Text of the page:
Getting components to construct a mattress

Hi Mattress Underground,

I would like a 7’ x 7’ mattress, which is a size that only seems to exist in England, but not the US. I can get sheets shipped to me from England but not a mattress.

So therefore I am looking to mostly construct my own mattress. I am interested in a supportive form fitting mattress, so I am going to go with mostly dunlop latex, one with vertical holes throughout for air. However many latex mattress companies can’t make anything larger than a California King for whatever reason.

However, I have recently learned that there is a relatively new “gel grid” technology that is used in beds like the Purple Mattress that is both very form fitting and has tons of air pockets to keep the sleeper cool. Something like this:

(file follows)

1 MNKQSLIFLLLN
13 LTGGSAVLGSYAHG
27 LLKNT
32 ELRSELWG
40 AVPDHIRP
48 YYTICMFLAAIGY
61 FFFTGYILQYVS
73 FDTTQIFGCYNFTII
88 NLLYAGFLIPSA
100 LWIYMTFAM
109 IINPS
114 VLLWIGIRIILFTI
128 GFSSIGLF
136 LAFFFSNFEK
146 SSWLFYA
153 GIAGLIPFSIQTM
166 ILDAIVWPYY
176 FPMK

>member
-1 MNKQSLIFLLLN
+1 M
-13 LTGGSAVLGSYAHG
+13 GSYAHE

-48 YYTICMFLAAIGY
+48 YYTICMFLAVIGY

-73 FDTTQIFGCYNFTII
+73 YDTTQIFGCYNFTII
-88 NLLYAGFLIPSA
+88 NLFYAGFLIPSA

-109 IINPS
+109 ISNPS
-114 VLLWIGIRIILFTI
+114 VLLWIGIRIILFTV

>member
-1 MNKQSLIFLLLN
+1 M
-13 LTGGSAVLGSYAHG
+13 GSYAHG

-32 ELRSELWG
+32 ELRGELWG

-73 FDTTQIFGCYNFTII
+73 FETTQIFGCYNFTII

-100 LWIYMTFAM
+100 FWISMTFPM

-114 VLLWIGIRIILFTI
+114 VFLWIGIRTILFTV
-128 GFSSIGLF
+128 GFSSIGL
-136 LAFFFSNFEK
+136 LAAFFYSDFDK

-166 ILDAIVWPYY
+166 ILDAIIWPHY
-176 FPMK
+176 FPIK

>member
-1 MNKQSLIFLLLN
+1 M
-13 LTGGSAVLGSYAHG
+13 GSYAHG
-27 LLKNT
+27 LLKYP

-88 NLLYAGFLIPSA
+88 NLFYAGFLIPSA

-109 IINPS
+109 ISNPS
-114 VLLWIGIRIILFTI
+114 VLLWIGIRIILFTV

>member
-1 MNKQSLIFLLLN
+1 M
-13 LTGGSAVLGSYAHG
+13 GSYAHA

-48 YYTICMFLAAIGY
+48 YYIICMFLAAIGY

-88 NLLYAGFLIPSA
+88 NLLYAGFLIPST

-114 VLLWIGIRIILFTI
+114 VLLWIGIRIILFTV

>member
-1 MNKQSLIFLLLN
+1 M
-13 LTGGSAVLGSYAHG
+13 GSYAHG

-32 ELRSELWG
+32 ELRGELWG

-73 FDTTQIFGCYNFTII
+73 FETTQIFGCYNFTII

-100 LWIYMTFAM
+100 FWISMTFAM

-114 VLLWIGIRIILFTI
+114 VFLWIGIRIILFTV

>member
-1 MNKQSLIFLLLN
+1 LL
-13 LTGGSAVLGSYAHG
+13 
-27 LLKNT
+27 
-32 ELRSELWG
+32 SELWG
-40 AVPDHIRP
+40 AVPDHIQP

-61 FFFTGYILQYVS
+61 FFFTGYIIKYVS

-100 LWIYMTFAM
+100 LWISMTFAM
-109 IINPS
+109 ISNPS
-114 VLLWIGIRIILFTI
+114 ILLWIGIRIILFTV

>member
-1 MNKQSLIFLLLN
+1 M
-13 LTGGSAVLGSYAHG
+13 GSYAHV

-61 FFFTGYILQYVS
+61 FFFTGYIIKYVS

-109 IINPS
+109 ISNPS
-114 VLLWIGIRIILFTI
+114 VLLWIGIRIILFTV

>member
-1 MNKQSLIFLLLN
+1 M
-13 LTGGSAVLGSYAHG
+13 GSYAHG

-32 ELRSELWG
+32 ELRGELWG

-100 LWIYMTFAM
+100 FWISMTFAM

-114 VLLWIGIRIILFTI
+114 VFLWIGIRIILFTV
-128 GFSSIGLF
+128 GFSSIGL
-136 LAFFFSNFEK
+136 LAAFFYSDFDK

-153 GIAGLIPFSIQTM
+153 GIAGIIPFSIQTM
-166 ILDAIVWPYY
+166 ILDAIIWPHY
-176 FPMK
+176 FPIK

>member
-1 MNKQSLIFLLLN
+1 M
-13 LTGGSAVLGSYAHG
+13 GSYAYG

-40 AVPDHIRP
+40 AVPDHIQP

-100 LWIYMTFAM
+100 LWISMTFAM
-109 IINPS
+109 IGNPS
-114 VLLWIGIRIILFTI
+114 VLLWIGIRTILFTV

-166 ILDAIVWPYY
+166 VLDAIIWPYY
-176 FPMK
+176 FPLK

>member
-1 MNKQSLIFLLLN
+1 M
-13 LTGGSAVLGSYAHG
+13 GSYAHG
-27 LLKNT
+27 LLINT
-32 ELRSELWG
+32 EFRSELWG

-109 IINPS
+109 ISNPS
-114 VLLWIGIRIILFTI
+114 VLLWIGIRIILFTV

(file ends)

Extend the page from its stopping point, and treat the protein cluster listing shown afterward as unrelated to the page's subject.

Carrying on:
Does anyone know where I could order the following two things:

A chunk of dunlop latex (ideally with the vertical holes throughout but if not I can just drill them), 7’x7’ and ideally 8-9" thick
The plastic/gel/polymer grid material, 7’x7’ and 2" thick

Thanks in advance!

Hi MiscellaneousBeef,

Welcome to the Mattress Forum! :slight_smile:

Some of the better sources of which I am aware for latex componentry are listed in the component thread here. Many of these suppliers can create custom sizes for you. Most of the latex you’re likely to encounter will have pinhole construction, not only to change the comfort of the foam, but also as a by product of making the curing process consistent. The extra breathability this affords is a nice extra bonus. In North America the longest “standard size” mattress is the California King at 84", but the widest “standard size” mattress is the traditional king at 76". But layers can be seamed to create virtually any size you desire. Latex cores tend to top off at 6" in thickness, so you’d need at least two layers to achieve your 8"-9" overall thickness.